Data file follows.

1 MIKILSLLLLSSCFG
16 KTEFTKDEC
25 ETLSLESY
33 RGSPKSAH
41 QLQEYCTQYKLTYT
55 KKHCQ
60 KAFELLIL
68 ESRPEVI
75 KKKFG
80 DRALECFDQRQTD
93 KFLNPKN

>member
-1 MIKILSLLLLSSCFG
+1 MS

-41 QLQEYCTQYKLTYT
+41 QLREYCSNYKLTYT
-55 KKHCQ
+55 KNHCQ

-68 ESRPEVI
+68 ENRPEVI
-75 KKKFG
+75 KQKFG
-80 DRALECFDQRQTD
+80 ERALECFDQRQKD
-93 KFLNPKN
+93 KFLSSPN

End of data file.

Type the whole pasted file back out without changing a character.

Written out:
1 MIKILSLLLLSSCFG
16 KTEFTKDEC
25 ETLSLESY
33 RGSPKSAH
41 QLQEYCTQYKLTYT
55 KKHCQ
60 KAFELLIL
68 ESRPEVI
75 KKKFG
80 DRALECFDQRQTD
93 KFLNPKN

>member
-1 MIKILSLLLLSSCFG
+1 MS

-41 QLQEYCTQYKLTYT
+41 QLREYCSNYKLTYT
-55 KKHCQ
+55 KNHCQ

-68 ESRPEVI
+68 ENRPEVI
-75 KKKFG
+75 KQKFG
-80 DRALECFDQRQTD
+80 ERALECFDQRQKD
-93 KFLNPKN
+93 KFLSSPN